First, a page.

This summer Don and Della McGuire, of Sims Drive in Columbus, were thinking about the 2018 Winter Olympics.
It might seem strange that they would have been thinking of the Winter Games in PyeongChang, South Korea, five years early, but they had a
Grandsons Andrew McGuire and Connor McGuire, both from Iowa, spent three days in August at the Olympic Training Center in Lake Placid, N.Y. Their goal was to be invited to be on the U.S. developmental team for the 2018 Winter Olympics.
Their quest started with a simple remark: “How cool would it be to be in the Olympics?” Together they set out to find a way to be teammates. Being six years apart, their opportunities to play sports together had been limited to sandlot and pickup games.
Andrew McGuire had played a variety of sports, such as flag football, baseball and rugby. Connor McGuire had played football and basketball and run track. Connor suggested bobsled, and the two agreed on it.
Because the average weight of bobsledders is 200 or more pounds, both needed to bulk up because they were about 50 pounds lighter than the average.
They held their own trials in August 2012, consisting of sprint times for distances of 15, 30, 45 and 60 meters; the broad jump; shot put; and weightlifting. They set up a second trial the next time they were together in 2012, for Thanksgiving at their grandparents’ house.
“You think of two youngsters being like kids again. They had it set outdoors next to us and ran sprints, and you thought they were being silly, but they meant it,” Della McGuire said.
They worked out, each in their own town, over the next year and met up in 2013 at Lake Placid for the trials Aug. 1 to 3.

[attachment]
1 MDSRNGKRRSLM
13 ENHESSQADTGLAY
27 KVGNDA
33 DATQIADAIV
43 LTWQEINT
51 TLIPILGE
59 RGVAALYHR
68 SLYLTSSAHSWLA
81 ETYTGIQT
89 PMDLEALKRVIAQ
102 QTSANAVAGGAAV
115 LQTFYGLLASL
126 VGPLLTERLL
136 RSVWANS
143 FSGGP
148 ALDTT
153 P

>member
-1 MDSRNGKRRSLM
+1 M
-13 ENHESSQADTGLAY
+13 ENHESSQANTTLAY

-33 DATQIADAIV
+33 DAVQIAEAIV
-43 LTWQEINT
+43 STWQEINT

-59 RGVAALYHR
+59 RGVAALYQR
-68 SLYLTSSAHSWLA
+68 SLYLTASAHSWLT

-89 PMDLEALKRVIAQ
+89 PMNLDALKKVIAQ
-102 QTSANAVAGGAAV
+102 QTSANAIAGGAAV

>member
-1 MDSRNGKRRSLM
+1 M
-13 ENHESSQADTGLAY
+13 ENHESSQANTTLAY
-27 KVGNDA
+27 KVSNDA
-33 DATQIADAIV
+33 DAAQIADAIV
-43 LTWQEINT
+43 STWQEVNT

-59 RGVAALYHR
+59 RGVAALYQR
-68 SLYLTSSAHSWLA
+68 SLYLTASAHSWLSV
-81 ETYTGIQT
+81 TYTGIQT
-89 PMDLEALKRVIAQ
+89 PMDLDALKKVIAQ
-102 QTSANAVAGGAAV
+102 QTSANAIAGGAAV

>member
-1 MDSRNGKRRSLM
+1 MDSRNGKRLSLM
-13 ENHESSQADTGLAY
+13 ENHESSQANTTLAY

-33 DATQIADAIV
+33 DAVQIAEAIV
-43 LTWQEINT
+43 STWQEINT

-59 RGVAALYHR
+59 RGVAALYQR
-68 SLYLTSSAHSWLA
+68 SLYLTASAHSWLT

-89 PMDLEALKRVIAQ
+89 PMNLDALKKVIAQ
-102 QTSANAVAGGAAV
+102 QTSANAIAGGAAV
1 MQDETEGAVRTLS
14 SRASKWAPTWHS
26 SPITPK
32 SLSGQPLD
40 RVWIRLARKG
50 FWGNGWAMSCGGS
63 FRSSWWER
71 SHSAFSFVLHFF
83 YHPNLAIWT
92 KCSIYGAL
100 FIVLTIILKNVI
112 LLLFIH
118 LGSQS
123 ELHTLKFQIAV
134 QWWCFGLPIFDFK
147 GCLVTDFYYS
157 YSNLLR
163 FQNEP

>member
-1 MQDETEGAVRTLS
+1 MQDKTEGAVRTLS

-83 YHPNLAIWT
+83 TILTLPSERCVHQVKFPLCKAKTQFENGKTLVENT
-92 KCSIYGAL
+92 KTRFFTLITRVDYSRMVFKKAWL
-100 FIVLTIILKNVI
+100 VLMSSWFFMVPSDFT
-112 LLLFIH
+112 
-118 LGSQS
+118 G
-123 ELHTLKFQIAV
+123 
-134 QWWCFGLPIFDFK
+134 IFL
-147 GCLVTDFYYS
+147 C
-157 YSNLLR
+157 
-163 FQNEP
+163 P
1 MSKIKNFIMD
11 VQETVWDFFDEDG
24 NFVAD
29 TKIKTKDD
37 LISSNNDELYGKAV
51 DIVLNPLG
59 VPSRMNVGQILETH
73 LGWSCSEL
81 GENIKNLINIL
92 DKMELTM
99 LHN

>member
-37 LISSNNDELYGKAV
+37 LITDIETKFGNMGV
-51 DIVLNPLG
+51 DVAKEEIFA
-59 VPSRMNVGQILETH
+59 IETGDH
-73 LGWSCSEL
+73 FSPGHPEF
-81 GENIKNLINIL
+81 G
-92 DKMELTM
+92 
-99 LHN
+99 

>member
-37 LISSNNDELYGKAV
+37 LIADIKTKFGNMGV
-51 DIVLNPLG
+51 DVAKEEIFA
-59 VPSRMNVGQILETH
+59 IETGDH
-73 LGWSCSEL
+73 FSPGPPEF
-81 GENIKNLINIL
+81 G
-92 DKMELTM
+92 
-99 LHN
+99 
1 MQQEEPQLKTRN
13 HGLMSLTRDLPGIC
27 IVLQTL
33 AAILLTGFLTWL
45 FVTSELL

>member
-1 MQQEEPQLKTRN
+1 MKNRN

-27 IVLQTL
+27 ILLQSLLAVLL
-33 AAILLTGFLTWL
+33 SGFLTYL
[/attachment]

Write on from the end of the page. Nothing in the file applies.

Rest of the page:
The first night sign-in and meetings handed them an obstacle. Participants must meet official minimum weight to run a sled. The weight of the sled plus two men plus the allowable weight added to the sled must add up to the official minimum weight. Even with Andrew McGuire adding 25 pounds of muscle, combined they did not weigh enough. Without missing a beat or a chance to compete in
the Olympics, they switched to skeleton. That’s the event where the athlete rides a small sled down a frozen track while lying face down.
They competed over the next two days. Their scores were respectable. However, because Andrew McGuire was 27 and would be 32 at the 2018 Winter Olympics, the coaches didn’t want to gamble on him. Connor McGuire, who turned 21 just three days earlier, was the perfect age, but he turned down the offer to return in November for more training. Connor McGuire told the coaches that he wanted to put all of his time into securing a commission and career with the U.S. Air Force.
While Don and Della McGuire don’t have
two grandsons headed to the 2018 Winter games, they have a great story to tell about their Olympic adventure.
“I was proud of them for trying,” Della McGuire said. “It will be a memory they will keep.”